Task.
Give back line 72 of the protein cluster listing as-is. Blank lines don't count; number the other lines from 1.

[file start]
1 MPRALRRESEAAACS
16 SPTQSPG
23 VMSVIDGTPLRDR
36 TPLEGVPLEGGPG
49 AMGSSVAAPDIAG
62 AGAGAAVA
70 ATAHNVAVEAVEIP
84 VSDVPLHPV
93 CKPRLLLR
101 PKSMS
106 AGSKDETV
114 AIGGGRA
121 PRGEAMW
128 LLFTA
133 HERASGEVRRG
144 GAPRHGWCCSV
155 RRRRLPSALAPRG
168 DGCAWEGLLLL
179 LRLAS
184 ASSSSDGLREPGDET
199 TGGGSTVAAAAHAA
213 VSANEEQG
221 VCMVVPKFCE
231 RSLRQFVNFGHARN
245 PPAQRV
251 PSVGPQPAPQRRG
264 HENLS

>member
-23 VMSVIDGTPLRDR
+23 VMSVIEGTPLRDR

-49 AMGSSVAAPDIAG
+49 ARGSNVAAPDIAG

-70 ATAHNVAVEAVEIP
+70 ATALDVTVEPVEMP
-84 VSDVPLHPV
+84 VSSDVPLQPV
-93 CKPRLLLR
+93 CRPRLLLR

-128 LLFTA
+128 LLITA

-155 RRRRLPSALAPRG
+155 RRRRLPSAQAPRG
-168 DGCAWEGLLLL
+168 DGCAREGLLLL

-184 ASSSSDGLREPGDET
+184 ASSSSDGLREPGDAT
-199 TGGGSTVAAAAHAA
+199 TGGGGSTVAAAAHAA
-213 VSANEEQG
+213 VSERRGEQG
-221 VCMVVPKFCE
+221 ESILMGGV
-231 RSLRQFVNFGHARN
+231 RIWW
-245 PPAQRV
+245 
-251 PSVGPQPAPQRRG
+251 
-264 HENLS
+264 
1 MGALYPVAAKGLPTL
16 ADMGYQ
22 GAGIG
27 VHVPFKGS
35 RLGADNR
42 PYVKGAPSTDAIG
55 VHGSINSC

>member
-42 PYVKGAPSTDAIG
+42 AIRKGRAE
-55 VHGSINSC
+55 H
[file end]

+55 H